miércoles, 13 de diciembre de 2017

The morality of having children |MercatorNet|December 13, 2017|MercatorNet|

The morality of having children

|MercatorNet|December 13, 2017|MercatorNet|

The morality of having children

For the sake of the planet, should we be having fewer kids?
Marcus Roberts | Dec 13 2017 | comment 2 

“Save the planet: have fewer kids!”
“Children will grow up to be polluters; therefore you have a responsibility to have fewer of them!”
“If you’re serious about climate change, then you need to stop reproducing!”
Perhaps you are like me and have heard a few arguments like this over the last few years. Now though, no less of an august organisation than NBC has published a “Thought Experiment” by Travis Rieder entitled: “Science proves that having children is bad for Earth. Morality suggest we stop having them.” These arguments by Rieder and others are not new at all. Indeed, we’ve discussed Pope Francis’ response to such arguments from Rieder before.
So what does the NBC piece say? Rieder:
“Several years ago, scientists showed that having a child, especially for the world’s wealthy, is one of the worst things you can do for the environment.”
“Scientists” eh? Our own twenty-first century high priests whose wisdom should never be doubted. It would be better for the planet if there were no humans on it presumably. But would it better for humans? So moving from science to morality:
“If having one fewer child reduces one’s contribution to the harms of climate change, the choice of family size becomes a morally relevant one.”
But why am I responsible for my children’s carbon footprint? Rieder has the analogy to exampling this:
“If I release a murderer from prison, knowing full well that he intends to kill innocent people, then I bear some responsibility for those deaths — even though the killer is also fully responsible. My having released him doesn’t make him less responsible (he did it!). But his doing it doesn’t eliminate my responsibility either.”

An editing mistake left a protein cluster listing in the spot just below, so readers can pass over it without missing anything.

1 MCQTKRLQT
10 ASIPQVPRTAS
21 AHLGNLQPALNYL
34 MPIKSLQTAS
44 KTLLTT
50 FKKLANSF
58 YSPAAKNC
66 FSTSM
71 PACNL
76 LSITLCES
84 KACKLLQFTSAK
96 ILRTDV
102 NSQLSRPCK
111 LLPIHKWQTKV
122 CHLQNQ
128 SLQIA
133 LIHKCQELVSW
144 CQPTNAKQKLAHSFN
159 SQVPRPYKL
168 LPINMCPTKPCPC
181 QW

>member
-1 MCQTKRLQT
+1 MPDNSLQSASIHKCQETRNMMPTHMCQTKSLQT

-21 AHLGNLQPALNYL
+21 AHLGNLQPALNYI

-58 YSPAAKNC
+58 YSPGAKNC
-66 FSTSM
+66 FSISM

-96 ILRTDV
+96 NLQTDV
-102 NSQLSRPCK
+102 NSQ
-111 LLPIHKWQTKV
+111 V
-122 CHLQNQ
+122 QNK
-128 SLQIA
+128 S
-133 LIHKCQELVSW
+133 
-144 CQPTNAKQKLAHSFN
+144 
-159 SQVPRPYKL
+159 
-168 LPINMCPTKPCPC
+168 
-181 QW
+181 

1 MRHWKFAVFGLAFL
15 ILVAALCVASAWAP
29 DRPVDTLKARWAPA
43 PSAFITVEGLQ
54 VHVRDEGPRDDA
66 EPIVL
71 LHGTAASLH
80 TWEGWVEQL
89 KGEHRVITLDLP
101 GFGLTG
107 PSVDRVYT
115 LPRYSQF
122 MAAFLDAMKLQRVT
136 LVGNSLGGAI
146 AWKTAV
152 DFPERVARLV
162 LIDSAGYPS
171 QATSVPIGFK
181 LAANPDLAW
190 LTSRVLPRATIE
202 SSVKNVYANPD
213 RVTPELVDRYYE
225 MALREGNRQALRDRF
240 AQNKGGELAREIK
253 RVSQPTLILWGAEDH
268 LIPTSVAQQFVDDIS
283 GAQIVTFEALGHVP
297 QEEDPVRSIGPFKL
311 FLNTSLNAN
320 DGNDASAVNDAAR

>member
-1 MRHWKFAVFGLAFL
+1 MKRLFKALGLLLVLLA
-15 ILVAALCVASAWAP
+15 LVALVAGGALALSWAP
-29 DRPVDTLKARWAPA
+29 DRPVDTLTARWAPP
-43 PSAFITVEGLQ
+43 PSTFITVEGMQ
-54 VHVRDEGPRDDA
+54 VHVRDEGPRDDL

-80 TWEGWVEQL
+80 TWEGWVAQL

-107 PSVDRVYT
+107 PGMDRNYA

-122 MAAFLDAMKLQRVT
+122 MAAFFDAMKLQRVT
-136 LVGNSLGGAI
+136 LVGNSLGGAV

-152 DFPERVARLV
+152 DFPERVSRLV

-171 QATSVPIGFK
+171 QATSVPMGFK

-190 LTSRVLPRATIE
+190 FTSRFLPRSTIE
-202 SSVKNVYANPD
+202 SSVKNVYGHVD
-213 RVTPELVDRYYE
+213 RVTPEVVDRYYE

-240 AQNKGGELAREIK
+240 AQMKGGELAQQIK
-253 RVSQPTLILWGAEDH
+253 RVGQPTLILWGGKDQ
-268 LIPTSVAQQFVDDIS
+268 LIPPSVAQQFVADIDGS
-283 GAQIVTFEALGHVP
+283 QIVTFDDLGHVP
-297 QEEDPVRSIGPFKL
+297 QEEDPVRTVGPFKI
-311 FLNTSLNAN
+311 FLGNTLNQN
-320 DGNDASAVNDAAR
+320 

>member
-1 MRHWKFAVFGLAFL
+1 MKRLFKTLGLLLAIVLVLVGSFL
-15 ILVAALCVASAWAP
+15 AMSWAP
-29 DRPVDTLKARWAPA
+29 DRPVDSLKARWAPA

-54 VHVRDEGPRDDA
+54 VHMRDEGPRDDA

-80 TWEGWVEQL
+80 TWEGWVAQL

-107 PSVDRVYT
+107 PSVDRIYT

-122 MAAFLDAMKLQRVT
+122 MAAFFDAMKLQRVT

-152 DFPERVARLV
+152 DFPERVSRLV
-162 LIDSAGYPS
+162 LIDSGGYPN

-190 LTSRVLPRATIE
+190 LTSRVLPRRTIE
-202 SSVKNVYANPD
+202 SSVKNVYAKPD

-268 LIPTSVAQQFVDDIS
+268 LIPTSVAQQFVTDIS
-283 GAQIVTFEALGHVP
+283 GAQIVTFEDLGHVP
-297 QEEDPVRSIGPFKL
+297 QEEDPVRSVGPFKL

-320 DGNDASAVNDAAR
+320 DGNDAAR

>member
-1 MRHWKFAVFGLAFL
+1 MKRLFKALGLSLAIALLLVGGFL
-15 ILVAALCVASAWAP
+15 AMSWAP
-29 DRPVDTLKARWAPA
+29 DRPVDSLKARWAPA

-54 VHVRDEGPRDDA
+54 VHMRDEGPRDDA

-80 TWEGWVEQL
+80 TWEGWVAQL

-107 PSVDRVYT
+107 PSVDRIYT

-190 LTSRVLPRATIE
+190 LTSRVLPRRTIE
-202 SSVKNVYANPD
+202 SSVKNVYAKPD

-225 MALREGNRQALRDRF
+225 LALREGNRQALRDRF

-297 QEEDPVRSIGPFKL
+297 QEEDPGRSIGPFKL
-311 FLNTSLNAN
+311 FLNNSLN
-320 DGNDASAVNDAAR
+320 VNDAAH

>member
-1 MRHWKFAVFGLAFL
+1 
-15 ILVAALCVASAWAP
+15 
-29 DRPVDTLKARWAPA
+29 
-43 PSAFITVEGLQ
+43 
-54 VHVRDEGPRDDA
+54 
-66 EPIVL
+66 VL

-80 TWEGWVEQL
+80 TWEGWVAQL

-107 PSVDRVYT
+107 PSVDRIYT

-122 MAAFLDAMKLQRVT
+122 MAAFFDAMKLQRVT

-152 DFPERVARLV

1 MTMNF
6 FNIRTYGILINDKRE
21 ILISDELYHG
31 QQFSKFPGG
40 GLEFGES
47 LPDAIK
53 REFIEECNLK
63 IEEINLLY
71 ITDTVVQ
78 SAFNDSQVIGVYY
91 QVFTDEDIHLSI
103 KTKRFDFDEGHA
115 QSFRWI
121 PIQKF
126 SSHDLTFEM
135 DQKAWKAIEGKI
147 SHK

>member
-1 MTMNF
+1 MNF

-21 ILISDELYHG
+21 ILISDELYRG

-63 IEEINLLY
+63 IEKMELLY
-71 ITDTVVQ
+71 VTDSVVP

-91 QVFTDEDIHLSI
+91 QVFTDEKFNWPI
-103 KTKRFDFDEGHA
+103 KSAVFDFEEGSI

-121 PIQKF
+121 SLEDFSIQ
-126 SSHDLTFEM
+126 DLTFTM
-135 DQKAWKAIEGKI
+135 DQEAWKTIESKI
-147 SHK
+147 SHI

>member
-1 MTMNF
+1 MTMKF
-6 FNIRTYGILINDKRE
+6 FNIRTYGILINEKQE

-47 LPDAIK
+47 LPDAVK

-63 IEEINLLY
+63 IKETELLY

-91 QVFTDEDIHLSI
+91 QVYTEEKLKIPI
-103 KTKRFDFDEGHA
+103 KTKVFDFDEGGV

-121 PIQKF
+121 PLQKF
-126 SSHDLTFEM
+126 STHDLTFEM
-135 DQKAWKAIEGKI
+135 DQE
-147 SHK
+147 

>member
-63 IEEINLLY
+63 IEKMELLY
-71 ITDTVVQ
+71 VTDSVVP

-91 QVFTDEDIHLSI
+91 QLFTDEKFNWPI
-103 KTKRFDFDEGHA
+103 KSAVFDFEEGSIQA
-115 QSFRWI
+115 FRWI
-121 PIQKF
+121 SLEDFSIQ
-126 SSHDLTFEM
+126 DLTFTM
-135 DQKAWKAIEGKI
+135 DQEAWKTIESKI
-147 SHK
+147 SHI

This of course requires the acceptance of the view that we are morally responsible for our inadvertent pollution in a similar way that one is responsible for intending to kill others. Are we really? I know that presumably Rieder doesn’t think the former is as bad as the latter. But are we really morally at fault just by living our current lifestyle? Does Rieder’s argument work the other way? Are we morally responsible for not having a child who turns out to be a brilliant inventor, innovator or businessman who transforms how we live our lives and reduces humanity’s carbon footprint dramatically? The inventor of nuclear fusion perhaps? Aren’t we then morally responsible for those carbon savings that our potential child did not make? In short, aren’t we assuming that all twinkles in our eyes are equally polluting? Do no people actually make a positive contribution to climate change/pollution? Should we not have the future generation of those people? But how to tell in advance if your child will be a net polluter or not? Perhaps the better thing to do would be just to have a few. Who knows, your child might be the saviour of the planet. (Also known as the moral theory of “you’ve got to be in it to win it!”)
But at least Rieder’s argument largely focusses on the West. If we are concerned about the impact on the climate by new children, then it’s the resource-intensive western lifestyle that we should be focussing on. Too often, as we’ve argued before, fears of overpopulation and its impact upon the planet have concentrated upon a population “explosion” in Africa or India and do not take into account the fact that a sub-Saharan lifestyle is not nearly as polluting as a Western one.
The other thing to note is that Rieder seems to be going for the easy option. I think that the Pope hits the nail on the head when he says in the encyclical “Laudato Si'”: